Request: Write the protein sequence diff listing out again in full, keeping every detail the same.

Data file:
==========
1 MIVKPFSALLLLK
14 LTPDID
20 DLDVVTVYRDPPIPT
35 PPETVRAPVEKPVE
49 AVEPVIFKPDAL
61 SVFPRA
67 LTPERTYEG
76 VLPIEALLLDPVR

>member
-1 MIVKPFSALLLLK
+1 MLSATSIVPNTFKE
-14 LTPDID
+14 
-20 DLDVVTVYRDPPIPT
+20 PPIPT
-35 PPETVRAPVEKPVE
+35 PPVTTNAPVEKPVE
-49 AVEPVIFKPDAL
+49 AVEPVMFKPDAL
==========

1 MIVKPFSALLLLK
14 LTPDID
20 DLDVVTVYRDPPIPT
35 PPETVRAPVEKPVE
49 AVEPVIFKPDAL
61 SVFPRA
67 LTPERTYEG
76 VLPIEALLLDPVR

>member
-1 MIVKPFSALLLLK
+1 MLSATSIVPNTFKE
-14 LTPDID
+14 
-20 DLDVVTVYRDPPIPT
+20 PPIPT
-35 PPETVRAPVEKPVE
+35 PPVTTNAPVEKPVE
-49 AVEPVIFKPDAL
+49 AVEPVMFKPDAL